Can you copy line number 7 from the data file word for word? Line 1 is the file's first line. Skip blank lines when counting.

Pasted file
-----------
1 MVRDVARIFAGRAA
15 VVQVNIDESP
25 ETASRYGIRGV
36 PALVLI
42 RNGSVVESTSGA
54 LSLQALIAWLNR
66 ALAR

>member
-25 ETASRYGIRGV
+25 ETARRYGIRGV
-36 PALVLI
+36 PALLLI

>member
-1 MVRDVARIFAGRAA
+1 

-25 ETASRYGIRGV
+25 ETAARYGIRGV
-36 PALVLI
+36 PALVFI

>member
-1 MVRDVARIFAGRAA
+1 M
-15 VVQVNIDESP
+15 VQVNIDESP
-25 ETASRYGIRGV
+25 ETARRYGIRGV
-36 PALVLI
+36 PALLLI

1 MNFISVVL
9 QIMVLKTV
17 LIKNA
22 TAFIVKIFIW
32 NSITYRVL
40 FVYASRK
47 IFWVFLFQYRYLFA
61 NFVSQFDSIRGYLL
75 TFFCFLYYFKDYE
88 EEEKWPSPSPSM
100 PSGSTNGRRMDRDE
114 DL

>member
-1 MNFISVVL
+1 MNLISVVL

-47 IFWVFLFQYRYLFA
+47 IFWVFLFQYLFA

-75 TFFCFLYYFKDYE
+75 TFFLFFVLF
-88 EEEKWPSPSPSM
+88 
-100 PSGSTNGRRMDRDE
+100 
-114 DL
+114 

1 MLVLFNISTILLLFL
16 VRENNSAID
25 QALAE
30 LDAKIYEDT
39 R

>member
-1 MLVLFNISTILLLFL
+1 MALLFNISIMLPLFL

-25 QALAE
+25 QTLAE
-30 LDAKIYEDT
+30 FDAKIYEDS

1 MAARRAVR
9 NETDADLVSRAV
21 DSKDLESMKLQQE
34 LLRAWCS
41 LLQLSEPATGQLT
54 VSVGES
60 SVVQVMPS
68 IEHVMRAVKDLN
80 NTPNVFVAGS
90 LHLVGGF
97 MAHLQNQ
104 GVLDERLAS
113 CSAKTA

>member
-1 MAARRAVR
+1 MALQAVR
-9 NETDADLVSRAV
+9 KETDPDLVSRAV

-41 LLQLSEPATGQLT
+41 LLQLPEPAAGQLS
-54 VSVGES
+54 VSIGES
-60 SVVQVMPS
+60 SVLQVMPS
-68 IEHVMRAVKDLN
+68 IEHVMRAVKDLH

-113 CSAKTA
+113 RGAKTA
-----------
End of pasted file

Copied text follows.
66 ALAR